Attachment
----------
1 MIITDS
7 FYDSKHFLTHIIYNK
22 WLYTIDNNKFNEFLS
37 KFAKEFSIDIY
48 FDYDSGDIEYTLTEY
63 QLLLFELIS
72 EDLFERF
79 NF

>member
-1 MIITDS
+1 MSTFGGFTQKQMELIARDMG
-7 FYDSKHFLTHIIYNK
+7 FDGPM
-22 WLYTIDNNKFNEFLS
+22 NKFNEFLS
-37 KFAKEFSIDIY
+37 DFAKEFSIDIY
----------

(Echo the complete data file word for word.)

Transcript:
1 MIITDS
7 FYDSKHFLTHIIYNK
22 WLYTIDNNKFNEFLS
37 KFAKEFSIDIY
48 FDYDSGDIEYTLTEY
63 QLLLFELIS
72 EDLFERF
79 NF

>member
-1 MIITDS
+1 MSTFGGFTQKQMELIARDMG
-7 FYDSKHFLTHIIYNK
+7 FDGPM
-22 WLYTIDNNKFNEFLS
+22 NKFNEFLS
-37 KFAKEFSIDIY
+37 DFAKEFSIDIY